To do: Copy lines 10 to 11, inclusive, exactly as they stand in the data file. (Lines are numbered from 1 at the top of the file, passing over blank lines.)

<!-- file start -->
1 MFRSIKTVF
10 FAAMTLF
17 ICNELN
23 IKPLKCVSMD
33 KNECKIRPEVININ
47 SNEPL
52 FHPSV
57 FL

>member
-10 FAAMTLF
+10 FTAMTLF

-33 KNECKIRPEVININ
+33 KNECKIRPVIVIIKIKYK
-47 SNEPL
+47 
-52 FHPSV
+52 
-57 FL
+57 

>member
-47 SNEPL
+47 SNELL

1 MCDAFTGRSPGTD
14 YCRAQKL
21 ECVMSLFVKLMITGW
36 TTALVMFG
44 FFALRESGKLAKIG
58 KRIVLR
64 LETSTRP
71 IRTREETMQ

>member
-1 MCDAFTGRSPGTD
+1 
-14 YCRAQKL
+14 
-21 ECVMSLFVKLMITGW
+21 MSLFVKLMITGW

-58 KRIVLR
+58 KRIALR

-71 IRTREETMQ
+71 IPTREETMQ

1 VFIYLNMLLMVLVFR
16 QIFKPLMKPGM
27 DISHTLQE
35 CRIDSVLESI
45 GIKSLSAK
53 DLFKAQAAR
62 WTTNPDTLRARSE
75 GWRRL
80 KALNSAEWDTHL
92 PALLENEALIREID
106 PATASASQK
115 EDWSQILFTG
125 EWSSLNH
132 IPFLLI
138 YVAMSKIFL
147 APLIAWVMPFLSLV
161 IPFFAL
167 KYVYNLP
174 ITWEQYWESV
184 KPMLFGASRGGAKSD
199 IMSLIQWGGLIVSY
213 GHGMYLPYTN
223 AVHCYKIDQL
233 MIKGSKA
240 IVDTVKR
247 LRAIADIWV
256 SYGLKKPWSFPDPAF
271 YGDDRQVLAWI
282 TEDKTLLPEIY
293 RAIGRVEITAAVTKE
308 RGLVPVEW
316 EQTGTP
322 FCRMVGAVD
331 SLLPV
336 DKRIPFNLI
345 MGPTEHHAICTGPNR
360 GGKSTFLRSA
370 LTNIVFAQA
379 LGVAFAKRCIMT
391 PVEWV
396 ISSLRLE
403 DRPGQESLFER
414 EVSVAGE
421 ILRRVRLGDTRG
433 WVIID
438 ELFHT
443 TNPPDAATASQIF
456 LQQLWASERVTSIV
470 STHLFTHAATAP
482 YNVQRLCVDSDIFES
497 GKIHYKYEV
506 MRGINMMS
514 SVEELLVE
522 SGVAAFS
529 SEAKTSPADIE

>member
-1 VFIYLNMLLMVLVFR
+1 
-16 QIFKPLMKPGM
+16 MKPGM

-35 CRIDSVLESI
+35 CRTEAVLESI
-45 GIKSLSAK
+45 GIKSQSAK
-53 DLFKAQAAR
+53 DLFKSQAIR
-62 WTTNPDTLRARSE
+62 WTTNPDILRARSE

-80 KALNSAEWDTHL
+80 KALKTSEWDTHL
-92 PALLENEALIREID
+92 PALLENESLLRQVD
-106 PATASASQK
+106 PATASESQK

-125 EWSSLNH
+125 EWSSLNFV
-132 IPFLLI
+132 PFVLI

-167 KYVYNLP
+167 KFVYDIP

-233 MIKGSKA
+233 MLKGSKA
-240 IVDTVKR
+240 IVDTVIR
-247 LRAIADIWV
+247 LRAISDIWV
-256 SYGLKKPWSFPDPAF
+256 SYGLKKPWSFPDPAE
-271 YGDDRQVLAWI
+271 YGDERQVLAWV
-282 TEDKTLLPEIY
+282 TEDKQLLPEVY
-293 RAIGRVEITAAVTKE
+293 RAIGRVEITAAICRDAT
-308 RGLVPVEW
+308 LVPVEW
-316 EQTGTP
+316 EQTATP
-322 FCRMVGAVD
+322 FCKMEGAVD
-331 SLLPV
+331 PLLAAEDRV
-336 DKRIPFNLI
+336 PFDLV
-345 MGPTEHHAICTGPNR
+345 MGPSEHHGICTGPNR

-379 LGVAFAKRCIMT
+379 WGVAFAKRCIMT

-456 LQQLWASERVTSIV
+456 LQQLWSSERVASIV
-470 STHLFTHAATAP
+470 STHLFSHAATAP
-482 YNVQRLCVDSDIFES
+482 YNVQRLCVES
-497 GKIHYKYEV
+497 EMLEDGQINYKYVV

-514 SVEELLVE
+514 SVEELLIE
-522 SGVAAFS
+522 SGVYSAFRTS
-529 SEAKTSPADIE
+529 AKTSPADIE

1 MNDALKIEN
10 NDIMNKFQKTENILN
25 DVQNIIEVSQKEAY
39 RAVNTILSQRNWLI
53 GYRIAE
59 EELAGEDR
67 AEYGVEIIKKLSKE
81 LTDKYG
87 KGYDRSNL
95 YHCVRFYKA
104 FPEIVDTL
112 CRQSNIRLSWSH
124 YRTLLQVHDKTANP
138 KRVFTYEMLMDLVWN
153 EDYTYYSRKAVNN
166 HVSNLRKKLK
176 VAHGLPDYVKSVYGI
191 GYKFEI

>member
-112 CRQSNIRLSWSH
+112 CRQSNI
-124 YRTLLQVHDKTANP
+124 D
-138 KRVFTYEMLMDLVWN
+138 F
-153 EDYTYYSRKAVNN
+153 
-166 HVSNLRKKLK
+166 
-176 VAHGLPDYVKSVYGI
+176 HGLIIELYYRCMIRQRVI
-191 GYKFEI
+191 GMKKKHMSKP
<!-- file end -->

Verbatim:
-10 FAAMTLF
+10 FTAMTLF